Published Nov 02, 2016Omar Rodríguez-López is known to most as the guitarist and driving force behind At The Drive-In and the Mars Volta. He's basically worshipped in psych- and prog-rock circles, and has released over 25 albums under his own name (and collaborated with the likes of John Frusciante, Hans Zimmer, Erykah Badu and more). This year, he decided to release 12 full-length albums: one every two weeks for six months. The sheer quantity of music (and ego) is impressive, and has ranged from the Mars Volta-type outtakes to folk-pop to compositions inspired by classical Indian music.
His latest, the eighth in this series, is a two-pronged venture into electronic music that alternates between thumping electro-pop and experimental interludes. It was co-written with his brother, Marcel, with some backing vocals from long-time collaborator Teri Gender Bender.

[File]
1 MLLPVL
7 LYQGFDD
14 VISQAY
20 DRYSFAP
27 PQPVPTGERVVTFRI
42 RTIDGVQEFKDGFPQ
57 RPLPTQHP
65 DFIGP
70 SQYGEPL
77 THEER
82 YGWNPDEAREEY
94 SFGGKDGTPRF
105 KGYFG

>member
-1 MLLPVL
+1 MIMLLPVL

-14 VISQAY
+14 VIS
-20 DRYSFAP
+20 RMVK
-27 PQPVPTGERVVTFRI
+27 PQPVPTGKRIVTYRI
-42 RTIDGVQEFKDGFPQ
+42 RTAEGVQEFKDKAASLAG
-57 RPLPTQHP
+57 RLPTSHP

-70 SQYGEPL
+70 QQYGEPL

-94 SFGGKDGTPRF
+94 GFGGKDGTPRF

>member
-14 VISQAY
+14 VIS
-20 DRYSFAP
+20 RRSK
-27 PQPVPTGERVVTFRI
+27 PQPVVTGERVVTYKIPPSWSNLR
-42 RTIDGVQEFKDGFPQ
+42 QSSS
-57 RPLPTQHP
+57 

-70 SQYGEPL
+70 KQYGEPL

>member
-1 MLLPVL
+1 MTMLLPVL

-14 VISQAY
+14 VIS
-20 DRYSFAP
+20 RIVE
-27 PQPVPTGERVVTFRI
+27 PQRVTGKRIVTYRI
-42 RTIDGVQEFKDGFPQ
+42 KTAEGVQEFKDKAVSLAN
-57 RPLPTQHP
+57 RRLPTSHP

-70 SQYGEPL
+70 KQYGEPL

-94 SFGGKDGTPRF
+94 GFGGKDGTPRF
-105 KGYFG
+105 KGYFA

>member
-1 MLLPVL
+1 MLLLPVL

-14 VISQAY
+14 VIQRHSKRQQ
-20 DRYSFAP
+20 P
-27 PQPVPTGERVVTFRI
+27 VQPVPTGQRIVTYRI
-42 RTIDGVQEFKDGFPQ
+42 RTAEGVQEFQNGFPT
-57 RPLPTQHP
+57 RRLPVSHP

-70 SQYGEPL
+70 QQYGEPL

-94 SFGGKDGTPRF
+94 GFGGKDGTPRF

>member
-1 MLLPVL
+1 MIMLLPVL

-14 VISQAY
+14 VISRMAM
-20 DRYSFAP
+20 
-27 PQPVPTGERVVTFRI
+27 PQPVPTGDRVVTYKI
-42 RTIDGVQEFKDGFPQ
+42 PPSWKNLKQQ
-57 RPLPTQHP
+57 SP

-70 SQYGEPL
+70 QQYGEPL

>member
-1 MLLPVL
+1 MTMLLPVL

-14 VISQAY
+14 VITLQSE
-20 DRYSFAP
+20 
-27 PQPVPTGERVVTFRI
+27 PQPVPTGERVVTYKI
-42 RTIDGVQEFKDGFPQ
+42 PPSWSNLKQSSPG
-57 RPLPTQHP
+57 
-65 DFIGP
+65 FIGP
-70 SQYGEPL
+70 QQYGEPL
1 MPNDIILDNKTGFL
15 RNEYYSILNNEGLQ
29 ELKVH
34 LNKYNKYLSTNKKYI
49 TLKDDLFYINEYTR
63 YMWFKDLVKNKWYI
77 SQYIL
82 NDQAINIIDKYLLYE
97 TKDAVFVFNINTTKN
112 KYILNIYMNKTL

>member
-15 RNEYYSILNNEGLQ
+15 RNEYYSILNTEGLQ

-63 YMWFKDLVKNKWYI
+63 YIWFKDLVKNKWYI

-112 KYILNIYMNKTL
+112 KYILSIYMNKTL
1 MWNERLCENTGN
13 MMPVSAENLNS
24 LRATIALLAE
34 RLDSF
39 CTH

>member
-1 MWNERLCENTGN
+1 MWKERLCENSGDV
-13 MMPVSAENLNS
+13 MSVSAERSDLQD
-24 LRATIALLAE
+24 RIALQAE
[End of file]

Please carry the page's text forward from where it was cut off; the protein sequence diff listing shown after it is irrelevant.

Though Marcel has played in the Mars Volta and has his own psychedelic rock band, the duo's collaboration here more resembles Marcel's electronic output as Eureka The Butcher — at least, half of it does. Every even-numbered track is thumping electro-pop, sounding like an attempted mix of the heavy, Chvrches-esque synth bangers with the muffled vocals and earnest explorations of Neon Indian. The results are tangled, but at least engaging.
The other half, the odd-numbered tracks, are electronic experiments that come off like unfinished sketches, perhaps intended for film or TV but somewhat indecipherable without any other context.
Diehard fans might be tickled to hear this new sound from ORL, but the muffled vocals, aggressive beats and frustrating alternating structure probably won't draw in any new fans. (Ipecac)